Sep 12, 2011 (CIDRAP News) – The US Department of Agriculture (USDA) has decided to ban six non-O157 strains of Escherichia coli in ground beef starting next March, according to unofficial reports, a move that pleases food safety groups but frustrates some in the meat industry.
The USDA had not yet issued a public announcement at this writing, but the decision was reported by the New York Times and other media outlets and was confirmed by industry and food safety groups. Late today the agency announced plans for a press conference tomorrow.
The six strains to be classified as adulterants are E coli O26, O45, O103, O111, O121, and O145, the reports said. E coli O157:H7 is far better known and more common than any of the six strains alone, but as a group, the six have accounted for a growing share of E coli illnesses in recent years, while the number of O157 cases has been declining.
Last year, for example, non-O157 E coli cases were slightly more common than O157 cases in the Centers for Disease Control and Prevention's (CDC's) FoodNet surveillance system, which gathers foodborne disease reports in 10 states.
The system found 1.0 cases of non-O157 illness per 100,000 population, versus 0.9 cases per 100,000 for O157. CDC officials have said the increase in non-O157 cases probably reflects the growing use of Shiga toxin tests, which detect all strains of Shiga toxin–producing (pathogenic) E coli.
"This is one of the biggest steps forward in the protection of the beef supply in some time," said Dr. Elizabeth Hagen, the USDA's under secretary for food safety, as quoted in the Times report. "We're doing this to prevent illness and save lives."
The ban will apply to ground beef, beef trim that goes into ground beef, and machine-tenderized steaks, the story said.
The USDA has been considering banning the six strains for about 4 years. The move has been delayed in part because of concerns about the availability of reliable tests for the strains and in part because of meat industry concerns, according to previous reports.
The American Meat Institute (AMI), an industry group, today questioned the scientific and public health justification for the USDA decision.
In a statement, the AMI said science shows that the technologies used to destroy E coli O157 are equally effective against other strains. "Now, however, USDA will spend millions of dollars testing for these strains instead of using those limited resources toward preventive strategies that are far more effective in ensuring food safety," the group said.
The USDA is estimating that the ban will cost the meat industry up to $10 million a year for testing and for diverting any contaminated meat to cooked products, the Times report said.
The AMI said further that there is no public health crisis related to non-O157 E coli in ground beef. Only one non-O157 outbreak has been clearly linked to ground beef, and the three people sickened in the outbreak all recovered, the statement said. It apparently referred to an outbreak of E coli O26 reported in August 2010, which prompted a recall by a ground beef producer in Pennsylvania.
"There have been many other outbreaks linked to other foods, non-USDA-regulated," Janet Riley, the AMI's senior vice president for public affairs, told CIDRAP News.
News of the USDA decision was applauded by Bill Marler, a Seattle food safety attorney who has long urged the agency to take the step. "In the long run, this is good for public health," he told CIDRAP News.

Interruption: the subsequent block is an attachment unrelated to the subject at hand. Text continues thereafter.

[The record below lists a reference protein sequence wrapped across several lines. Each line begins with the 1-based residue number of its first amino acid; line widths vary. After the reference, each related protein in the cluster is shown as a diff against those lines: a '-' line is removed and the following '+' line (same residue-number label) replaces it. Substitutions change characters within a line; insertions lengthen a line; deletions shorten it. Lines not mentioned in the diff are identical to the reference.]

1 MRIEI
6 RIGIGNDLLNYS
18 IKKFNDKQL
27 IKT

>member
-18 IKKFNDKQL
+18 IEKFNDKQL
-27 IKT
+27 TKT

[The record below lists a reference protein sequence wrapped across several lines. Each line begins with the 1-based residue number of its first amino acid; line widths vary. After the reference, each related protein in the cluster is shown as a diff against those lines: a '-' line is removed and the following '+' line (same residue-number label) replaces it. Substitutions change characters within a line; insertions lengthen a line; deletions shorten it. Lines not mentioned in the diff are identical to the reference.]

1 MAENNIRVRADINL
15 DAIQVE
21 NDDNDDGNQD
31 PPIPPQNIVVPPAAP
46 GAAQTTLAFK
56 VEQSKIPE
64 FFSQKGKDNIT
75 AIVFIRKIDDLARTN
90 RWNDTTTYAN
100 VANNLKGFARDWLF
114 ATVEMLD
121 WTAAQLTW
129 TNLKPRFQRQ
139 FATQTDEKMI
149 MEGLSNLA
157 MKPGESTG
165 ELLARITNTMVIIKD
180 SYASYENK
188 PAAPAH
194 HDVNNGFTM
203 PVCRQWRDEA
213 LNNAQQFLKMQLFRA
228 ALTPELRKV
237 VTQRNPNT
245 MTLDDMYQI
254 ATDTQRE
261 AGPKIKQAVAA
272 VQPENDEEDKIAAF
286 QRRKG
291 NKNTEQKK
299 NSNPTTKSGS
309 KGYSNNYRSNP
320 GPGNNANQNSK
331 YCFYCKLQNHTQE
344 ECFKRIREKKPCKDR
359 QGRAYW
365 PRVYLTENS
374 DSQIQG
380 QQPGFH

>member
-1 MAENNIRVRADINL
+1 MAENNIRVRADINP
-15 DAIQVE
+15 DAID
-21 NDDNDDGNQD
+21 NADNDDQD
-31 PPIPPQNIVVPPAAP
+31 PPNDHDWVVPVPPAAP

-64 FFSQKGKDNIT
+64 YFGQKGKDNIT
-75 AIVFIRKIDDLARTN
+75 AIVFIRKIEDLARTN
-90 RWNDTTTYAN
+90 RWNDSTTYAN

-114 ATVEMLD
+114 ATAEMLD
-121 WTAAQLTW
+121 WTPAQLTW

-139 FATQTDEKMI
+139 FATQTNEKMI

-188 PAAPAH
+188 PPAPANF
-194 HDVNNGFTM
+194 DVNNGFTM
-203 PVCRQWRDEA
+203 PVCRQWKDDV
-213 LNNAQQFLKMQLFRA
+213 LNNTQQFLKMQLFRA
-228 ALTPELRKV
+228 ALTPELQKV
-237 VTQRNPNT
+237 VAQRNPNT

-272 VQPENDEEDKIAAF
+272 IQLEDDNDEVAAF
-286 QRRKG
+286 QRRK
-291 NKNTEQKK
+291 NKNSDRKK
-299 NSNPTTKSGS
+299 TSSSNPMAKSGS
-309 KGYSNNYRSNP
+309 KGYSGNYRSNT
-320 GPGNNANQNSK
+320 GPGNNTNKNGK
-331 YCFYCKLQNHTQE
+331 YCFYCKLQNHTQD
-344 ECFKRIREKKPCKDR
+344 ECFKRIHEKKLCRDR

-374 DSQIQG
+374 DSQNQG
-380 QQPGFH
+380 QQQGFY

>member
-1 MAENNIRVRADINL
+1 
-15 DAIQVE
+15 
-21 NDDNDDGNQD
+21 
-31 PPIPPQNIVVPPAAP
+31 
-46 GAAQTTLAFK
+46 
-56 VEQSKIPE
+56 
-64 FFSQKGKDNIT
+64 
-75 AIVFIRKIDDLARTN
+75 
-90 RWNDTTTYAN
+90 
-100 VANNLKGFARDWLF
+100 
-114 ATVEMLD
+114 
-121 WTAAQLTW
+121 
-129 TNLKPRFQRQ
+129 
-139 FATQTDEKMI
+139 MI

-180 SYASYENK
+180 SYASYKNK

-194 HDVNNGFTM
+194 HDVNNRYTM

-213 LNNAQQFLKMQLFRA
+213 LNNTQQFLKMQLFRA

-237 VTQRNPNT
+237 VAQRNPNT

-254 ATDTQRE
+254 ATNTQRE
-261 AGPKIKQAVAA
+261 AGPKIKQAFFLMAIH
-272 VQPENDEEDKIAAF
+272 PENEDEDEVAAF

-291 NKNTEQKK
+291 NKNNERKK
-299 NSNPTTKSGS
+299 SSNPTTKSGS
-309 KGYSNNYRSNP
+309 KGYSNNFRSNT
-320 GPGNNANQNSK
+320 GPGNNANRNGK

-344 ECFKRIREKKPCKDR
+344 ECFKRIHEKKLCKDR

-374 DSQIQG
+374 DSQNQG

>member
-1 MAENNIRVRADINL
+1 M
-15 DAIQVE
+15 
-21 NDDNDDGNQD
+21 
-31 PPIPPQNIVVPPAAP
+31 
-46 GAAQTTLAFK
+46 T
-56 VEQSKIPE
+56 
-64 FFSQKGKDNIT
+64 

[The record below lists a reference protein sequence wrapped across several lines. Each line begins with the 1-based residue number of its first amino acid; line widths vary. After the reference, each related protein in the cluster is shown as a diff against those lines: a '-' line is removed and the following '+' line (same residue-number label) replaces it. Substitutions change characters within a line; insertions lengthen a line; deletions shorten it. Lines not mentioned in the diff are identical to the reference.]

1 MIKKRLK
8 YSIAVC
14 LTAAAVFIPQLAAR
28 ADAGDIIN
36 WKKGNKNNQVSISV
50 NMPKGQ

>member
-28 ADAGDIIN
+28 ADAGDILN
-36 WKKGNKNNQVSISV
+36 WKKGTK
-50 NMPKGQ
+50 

In October 2009 Marler filed a petition asking the federal government to classify the six additional E coli strains as adulterants in ground beef. In 2010 his firm hired an independent lab to survey retail ground beef for E coli contamination. In 5,070 samples, 86 positive E coli samples were found, including 30 that were among the six non-O157 strains.
Marler said the FSIS move appears to signal a willingness to expand the definition of "adulterant" to pathogens that cause human illness.
He credited Hagen for keeping a focus on the problem with non-O157 E coli strains in ground beef and for pushing the issue to the forefront in 2007, which led to a key meeting in October 2007 with experts and officials at the USDA. He said other experts and groups, such as those from the University of Minnesota and within the beef industry, are unsung heroes in the effort to get the strains banned in ground beef.
Marler said that though the USDA's ban took longer than expected, it appears that the agency has pushed forward with a solid case that will likely hold up to any legal challenges and that it has taken steps to reach out to industry. "Hopefully, this will avoid a more ugly battle in the courts. That's not the best way to form public policy," he added.
News of the USDA move was also welcomed by Food & Water Watch, a consumer group, which released a statement by its executive director, Wenonah Hauter.
"Food & Water Watch has supported this policy change since 2007," she said. "The USDA first sent a proposal to change the policy in January 2011, but it had been stuck in the Office of Management and Budget due to intense pressure by the meat industry to block it."
"While the new policy will not take effect until March 2012, we are gratified that the Obama Administration finally put public health ahead of industry interests by giving the USDA the authority to take action against these other pathogens," Hauter said.
The Times story said the USDA does not plan to ban non-O157 strains other than the six most common ones, but Hagen said the list of banned pathogens may grow further in the future. The large E coli epidemic centered in Germany this summer involved an O104 strain.
Jul 18 CIDRAP News item about trend in E coli infections
Nov 2, 2010, CIDRAP News item about USDA steps
Aug 30, 2010, CIDRAP News item about E coli O26 cases linked to ground beef
Jul 21 CIDRAP News story discussing complexities of tracking trends in O157 and non-O157 E coli infections